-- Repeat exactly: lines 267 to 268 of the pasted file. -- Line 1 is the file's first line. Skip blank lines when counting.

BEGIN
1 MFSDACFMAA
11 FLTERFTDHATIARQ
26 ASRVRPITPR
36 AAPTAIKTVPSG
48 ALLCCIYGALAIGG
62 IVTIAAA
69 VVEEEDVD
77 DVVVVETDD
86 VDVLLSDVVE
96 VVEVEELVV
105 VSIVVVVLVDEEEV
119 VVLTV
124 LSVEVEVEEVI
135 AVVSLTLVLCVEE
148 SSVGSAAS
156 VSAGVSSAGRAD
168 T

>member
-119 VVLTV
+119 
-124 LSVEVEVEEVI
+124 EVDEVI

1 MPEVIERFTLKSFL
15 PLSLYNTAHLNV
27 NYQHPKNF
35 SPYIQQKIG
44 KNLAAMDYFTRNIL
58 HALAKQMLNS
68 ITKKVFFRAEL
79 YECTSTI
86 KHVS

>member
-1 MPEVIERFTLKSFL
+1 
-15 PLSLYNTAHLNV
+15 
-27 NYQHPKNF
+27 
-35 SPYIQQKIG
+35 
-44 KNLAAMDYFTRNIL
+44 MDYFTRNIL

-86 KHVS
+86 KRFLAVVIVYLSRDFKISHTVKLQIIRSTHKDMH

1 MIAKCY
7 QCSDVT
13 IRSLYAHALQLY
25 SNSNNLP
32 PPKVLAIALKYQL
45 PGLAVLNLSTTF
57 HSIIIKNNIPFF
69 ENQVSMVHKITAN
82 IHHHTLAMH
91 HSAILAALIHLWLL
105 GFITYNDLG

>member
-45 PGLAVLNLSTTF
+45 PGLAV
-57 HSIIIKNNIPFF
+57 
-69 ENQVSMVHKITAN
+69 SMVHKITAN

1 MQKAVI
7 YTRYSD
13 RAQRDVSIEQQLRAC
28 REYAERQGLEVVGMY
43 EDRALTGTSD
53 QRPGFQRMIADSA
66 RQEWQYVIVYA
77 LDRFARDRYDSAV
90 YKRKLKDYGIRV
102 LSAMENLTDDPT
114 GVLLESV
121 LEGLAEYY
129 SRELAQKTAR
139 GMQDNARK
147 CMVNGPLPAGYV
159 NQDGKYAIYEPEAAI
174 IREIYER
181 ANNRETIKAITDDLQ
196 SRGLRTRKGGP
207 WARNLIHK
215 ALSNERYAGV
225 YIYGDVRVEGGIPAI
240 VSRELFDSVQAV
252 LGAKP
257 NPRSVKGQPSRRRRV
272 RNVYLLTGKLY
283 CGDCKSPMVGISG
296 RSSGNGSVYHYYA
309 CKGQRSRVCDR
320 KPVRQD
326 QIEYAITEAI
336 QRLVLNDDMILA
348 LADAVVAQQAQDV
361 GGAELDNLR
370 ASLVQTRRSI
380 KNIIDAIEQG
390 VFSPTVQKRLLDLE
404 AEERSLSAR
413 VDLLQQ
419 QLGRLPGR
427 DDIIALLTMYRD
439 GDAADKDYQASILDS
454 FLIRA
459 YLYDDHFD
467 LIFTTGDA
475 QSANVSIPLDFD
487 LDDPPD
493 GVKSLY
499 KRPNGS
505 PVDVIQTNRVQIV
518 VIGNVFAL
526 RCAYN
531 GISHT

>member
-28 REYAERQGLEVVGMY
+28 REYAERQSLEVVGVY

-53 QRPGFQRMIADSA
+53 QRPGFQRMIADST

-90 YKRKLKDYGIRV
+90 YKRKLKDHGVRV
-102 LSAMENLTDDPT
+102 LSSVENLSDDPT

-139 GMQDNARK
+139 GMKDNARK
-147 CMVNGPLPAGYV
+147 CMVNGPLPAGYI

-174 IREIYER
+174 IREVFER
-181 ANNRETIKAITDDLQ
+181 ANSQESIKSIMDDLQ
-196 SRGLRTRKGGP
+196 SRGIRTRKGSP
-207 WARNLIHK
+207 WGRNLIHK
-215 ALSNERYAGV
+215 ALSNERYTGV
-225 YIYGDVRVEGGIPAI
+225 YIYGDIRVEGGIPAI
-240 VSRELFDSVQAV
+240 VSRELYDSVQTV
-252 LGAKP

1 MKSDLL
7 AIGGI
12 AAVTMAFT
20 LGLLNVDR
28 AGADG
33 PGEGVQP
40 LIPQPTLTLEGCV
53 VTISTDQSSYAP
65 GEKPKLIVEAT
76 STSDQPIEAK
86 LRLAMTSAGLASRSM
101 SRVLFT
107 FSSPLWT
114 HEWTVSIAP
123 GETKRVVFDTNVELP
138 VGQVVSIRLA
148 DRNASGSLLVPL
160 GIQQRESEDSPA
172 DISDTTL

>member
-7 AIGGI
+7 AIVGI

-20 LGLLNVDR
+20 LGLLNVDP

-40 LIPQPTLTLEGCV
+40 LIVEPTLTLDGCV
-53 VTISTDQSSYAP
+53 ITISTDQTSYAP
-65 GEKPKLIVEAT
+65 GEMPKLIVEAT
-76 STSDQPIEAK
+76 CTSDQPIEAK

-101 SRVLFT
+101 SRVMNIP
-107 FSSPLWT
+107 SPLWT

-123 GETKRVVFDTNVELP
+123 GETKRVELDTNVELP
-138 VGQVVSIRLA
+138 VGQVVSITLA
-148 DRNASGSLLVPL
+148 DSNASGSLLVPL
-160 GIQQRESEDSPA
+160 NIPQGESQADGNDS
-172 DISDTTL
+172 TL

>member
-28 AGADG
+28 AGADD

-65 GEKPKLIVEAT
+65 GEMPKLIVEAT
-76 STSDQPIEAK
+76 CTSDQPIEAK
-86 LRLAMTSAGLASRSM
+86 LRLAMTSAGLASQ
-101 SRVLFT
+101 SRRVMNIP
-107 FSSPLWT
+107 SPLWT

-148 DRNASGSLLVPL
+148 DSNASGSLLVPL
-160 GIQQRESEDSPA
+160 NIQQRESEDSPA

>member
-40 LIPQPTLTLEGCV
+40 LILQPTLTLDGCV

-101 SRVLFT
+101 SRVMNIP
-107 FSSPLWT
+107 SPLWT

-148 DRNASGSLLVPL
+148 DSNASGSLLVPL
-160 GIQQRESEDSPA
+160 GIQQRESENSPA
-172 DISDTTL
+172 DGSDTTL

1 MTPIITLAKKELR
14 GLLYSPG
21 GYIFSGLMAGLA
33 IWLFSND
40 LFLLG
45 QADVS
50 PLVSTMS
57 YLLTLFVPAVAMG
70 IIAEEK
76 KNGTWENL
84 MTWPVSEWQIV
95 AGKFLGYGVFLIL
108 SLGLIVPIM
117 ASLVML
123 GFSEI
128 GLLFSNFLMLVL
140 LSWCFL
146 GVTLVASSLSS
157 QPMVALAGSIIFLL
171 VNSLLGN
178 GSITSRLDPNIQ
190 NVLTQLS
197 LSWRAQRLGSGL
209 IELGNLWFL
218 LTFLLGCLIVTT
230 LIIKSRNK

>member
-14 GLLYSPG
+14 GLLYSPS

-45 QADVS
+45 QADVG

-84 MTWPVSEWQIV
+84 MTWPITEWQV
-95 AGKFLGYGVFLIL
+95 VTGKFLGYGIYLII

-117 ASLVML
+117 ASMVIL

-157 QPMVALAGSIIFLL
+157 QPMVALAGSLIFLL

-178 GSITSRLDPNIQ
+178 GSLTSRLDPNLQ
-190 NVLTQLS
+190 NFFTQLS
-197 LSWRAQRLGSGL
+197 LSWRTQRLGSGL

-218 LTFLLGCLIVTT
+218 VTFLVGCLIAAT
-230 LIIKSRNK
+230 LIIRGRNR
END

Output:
-230 LIIKSRNK
+230 LIIRGRNR